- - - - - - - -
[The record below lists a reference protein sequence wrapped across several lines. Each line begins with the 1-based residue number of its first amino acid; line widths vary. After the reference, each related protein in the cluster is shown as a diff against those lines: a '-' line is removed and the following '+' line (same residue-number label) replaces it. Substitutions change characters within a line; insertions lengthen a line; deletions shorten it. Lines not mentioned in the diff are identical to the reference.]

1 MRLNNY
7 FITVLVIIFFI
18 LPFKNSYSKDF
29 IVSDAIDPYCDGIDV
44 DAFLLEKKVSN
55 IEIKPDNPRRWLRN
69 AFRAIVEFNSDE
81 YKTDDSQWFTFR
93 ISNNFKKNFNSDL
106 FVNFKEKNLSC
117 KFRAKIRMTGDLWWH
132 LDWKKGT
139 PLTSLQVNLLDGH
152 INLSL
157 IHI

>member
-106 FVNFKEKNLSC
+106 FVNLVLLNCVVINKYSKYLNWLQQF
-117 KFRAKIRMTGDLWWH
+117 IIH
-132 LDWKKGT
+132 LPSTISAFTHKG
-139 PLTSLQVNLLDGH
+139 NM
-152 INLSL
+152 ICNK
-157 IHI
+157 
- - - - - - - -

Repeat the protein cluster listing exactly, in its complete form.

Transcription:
[The record below lists a reference protein sequence wrapped across several lines. Each line begins with the 1-based residue number of its first amino acid; line widths vary. After the reference, each related protein in the cluster is shown as a diff against those lines: a '-' line is removed and the following '+' line (same residue-number label) replaces it. Substitutions change characters within a line; insertions lengthen a line; deletions shorten it. Lines not mentioned in the diff are identical to the reference.]

1 MRLNNY
7 FITVLVIIFFI
18 LPFKNSYSKDF
29 IVSDAIDPYCDGIDV
44 DAFLLEKKVSN
55 IEIKPDNPRRWLRN
69 AFRAIVEFNSDE
81 YKTDDSQWFTFR
93 ISNNFKKNFNSDL
106 FVNFKEKNLSC
117 KFRAKIRMTGDLWWH
132 LDWKKGT
139 PLTSLQVNLLDGH
152 INLSL
157 IHI

>member
-106 FVNFKEKNLSC
+106 FVNLVLLNCVVINKYSKYLNWLQQF
-117 KFRAKIRMTGDLWWH
+117 IIH
-132 LDWKKGT
+132 LPSTISAFTHKG
-139 PLTSLQVNLLDGH
+139 NM
-152 INLSL
+152 ICNK
-157 IHI
+157 